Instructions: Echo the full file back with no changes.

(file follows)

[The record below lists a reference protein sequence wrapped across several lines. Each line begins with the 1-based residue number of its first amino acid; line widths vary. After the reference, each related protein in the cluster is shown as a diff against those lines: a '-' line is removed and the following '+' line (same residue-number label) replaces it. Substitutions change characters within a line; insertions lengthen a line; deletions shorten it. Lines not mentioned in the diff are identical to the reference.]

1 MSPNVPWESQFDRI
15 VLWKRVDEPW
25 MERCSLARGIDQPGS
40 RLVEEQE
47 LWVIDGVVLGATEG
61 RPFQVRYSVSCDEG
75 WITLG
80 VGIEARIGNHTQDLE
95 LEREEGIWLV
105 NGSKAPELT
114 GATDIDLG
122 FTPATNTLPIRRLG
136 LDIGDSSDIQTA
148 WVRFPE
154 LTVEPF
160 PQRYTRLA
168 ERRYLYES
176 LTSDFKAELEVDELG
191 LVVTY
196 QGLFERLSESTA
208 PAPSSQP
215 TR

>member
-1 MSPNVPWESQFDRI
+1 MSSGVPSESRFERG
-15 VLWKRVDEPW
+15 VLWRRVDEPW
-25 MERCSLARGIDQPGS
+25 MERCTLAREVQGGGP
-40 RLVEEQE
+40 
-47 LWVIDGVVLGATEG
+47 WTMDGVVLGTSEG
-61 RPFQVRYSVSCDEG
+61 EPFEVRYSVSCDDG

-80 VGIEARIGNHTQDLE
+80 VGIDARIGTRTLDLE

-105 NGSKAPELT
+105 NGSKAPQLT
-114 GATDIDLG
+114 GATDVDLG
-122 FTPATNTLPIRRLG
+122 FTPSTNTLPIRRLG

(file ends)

[The record below lists a reference protein sequence wrapped across several lines. Each line begins with the 1-based residue number of its first amino acid; line widths vary. After the reference, each related protein in the cluster is shown as a diff against those lines: a '-' line is removed and the following '+' line (same residue-number label) replaces it. Substitutions change characters within a line; insertions lengthen a line; deletions shorten it. Lines not mentioned in the diff are identical to the reference.]

1 MSPNVPWESQFDRI
15 VLWKRVDEPW
25 MERCSLARGIDQPGS
40 RLVEEQE
47 LWVIDGVVLGATEG
61 RPFQVRYSVSCDEG
75 WITLG
80 VGIEARIGNHTQDLE
95 LEREEGIWLV
105 NGSKAPELT
114 GATDIDLG
122 FTPATNTLPIRRLG
136 LDIGDSSDIQTA
148 WVRFPE
154 LTVEPF
160 PQRYTRLA
168 ERRYLYES
176 LTSDFKAELEVDELG
191 LVVTY
196 QGLFERLSESTA
208 PAPSSQP
215 TR

>member
-1 MSPNVPWESQFDRI
+1 MSSGVPSESRFERG
-15 VLWKRVDEPW
+15 VLWRRVDEPW
-25 MERCSLARGIDQPGS
+25 MERCTLAREVQGGGP
-40 RLVEEQE
+40 
-47 LWVIDGVVLGATEG
+47 WTMDGVVLGTSEG
-61 RPFQVRYSVSCDEG
+61 EPFEVRYSVSCDDG

-80 VGIEARIGNHTQDLE
+80 VGIDARIGTRTLDLE

-105 NGSKAPELT
+105 NGSKAPQLT
-114 GATDIDLG
+114 GATDVDLG
-122 FTPATNTLPIRRLG
+122 FTPSTNTLPIRRLG